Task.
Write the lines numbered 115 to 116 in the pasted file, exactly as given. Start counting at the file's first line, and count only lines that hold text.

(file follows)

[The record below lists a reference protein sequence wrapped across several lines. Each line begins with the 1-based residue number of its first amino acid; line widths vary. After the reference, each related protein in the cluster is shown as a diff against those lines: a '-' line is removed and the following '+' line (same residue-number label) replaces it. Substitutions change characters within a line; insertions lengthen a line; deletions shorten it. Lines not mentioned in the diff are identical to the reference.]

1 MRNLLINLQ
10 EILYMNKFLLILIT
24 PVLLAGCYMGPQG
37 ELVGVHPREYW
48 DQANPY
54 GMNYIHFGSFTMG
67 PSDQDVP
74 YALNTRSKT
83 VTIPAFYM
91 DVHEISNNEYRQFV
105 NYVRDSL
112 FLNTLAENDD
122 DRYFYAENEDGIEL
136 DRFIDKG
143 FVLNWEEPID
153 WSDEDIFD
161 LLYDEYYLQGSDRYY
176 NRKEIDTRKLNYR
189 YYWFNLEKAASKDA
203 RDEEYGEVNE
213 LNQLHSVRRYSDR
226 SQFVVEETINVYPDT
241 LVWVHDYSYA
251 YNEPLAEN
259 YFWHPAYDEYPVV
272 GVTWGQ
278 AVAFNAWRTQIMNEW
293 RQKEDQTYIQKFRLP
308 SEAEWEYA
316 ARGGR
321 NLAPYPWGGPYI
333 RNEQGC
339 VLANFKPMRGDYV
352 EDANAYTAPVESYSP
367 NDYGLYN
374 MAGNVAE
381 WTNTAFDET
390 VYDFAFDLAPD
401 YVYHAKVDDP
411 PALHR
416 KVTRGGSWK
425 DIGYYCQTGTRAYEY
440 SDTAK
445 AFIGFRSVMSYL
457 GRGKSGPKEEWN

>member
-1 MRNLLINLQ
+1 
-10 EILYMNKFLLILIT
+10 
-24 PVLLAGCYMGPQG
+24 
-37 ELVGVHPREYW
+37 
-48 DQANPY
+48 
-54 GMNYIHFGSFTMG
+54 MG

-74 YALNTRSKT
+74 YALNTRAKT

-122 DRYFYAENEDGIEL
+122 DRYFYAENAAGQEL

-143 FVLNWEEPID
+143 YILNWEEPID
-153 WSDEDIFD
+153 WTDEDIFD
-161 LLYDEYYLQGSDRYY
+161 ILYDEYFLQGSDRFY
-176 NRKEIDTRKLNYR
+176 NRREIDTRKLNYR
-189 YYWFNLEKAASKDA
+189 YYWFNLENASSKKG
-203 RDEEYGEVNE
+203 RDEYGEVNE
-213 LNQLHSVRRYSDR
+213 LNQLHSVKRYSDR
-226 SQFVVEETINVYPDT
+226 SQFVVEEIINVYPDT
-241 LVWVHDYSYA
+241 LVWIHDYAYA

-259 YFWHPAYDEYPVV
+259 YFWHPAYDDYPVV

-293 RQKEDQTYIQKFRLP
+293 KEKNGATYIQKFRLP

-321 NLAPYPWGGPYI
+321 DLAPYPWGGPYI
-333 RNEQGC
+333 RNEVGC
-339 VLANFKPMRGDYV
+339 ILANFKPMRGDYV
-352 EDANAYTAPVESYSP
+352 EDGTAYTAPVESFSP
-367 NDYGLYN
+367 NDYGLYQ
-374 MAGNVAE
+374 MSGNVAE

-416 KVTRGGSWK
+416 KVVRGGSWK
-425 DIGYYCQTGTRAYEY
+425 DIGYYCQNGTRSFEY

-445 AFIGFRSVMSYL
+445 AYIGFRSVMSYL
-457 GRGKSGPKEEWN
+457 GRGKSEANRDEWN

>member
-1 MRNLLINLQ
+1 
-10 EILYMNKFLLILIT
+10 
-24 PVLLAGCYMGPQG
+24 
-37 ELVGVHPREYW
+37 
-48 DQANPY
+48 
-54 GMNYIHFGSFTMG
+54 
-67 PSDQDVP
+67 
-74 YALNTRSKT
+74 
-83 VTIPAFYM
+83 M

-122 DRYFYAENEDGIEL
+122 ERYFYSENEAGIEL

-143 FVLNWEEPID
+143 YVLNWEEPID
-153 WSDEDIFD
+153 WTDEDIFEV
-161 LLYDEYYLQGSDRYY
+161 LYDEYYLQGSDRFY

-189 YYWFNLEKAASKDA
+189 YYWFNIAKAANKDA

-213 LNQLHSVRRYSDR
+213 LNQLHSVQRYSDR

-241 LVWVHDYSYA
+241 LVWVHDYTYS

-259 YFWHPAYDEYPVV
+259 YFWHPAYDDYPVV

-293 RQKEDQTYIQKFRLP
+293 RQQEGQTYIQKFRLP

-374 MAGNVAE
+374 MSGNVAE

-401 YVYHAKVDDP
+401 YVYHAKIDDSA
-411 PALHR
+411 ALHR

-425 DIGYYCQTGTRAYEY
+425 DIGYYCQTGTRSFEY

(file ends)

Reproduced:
-48 DQANPY
+48 